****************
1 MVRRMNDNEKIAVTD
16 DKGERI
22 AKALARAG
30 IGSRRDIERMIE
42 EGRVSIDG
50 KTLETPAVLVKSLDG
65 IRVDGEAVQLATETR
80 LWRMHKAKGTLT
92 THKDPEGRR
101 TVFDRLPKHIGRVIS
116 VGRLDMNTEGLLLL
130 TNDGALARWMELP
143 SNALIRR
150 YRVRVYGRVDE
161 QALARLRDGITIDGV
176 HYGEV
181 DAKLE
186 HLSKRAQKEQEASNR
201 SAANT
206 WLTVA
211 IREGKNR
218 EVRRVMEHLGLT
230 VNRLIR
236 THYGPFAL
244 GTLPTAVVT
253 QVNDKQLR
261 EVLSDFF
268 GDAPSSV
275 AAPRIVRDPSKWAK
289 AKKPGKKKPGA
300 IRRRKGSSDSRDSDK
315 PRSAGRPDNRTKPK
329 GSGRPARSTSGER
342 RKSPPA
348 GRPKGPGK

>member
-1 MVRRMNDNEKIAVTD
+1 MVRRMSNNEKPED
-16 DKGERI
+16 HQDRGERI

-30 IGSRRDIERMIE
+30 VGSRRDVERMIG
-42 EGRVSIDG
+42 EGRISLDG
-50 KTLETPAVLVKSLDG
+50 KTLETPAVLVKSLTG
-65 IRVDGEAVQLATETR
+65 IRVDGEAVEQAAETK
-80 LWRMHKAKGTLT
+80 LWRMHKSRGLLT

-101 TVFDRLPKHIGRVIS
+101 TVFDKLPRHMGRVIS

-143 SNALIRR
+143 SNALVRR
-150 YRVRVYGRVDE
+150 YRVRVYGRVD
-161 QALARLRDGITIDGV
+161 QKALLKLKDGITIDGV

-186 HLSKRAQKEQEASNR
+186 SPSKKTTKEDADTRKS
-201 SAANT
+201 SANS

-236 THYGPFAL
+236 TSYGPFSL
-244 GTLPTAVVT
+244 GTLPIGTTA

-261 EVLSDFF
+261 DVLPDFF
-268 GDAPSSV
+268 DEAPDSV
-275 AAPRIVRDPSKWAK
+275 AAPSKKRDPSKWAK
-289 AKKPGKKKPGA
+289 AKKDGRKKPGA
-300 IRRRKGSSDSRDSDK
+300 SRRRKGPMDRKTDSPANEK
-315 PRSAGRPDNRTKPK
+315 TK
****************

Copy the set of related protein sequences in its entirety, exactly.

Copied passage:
1 MVRRMNDNEKIAVTD
16 DKGERI
22 AKALARAG
30 IGSRRDIERMIE
42 EGRVSIDG
50 KTLETPAVLVKSLDG
65 IRVDGEAVQLATETR
80 LWRMHKAKGTLT
92 THKDPEGRR
101 TVFDRLPKHIGRVIS
116 VGRLDMNTEGLLLL
130 TNDGALARWMELP
143 SNALIRR
150 YRVRVYGRVDE
161 QALARLRDGITIDGV
176 HYGEV
181 DAKLE
186 HLSKRAQKEQEASNR
201 SAANT
206 WLTVA
211 IREGKNR
218 EVRRVMEHLGLT
230 VNRLIR
236 THYGPFAL
244 GTLPTAVVT
253 QVNDKQLR
261 EVLSDFF
268 GDAPSSV
275 AAPRIVRDPSKWAK
289 AKKPGKKKPGA
300 IRRRKGSSDSRDSDK
315 PRSAGRPDNRTKPK
329 GSGRPARSTSGER
342 RKSPPA
348 GRPKGPGK

>member
-1 MVRRMNDNEKIAVTD
+1 MVRRMSNNEKPED
-16 DKGERI
+16 HQDRGERI

-30 IGSRRDIERMIE
+30 VGSRRDVERMIG
-42 EGRVSIDG
+42 EGRISLDG
-50 KTLETPAVLVKSLDG
+50 KTLETPAVLVKSLTG
-65 IRVDGEAVQLATETR
+65 IRVDGEAVEQAAETK
-80 LWRMHKAKGTLT
+80 LWRMHKSRGLLT

-101 TVFDRLPKHIGRVIS
+101 TVFDKLPRHMGRVIS

-143 SNALIRR
+143 SNALVRR
-150 YRVRVYGRVDE
+150 YRVRVYGRVD
-161 QALARLRDGITIDGV
+161 QKALLKLKDGITIDGV

-186 HLSKRAQKEQEASNR
+186 SPSKKTTKEDADTRKS
-201 SAANT
+201 SANS

-236 THYGPFAL
+236 TSYGPFSL
-244 GTLPTAVVT
+244 GTLPIGTTA

-261 EVLSDFF
+261 DVLPDFF
-268 GDAPSSV
+268 DEAPDSV
-275 AAPRIVRDPSKWAK
+275 AAPSKKRDPSKWAK
-289 AKKPGKKKPGA
+289 AKKDGRKKPGA
-300 IRRRKGSSDSRDSDK
+300 SRRRKGPMDRKTDSPANEK
-315 PRSAGRPDNRTKPK
+315 TK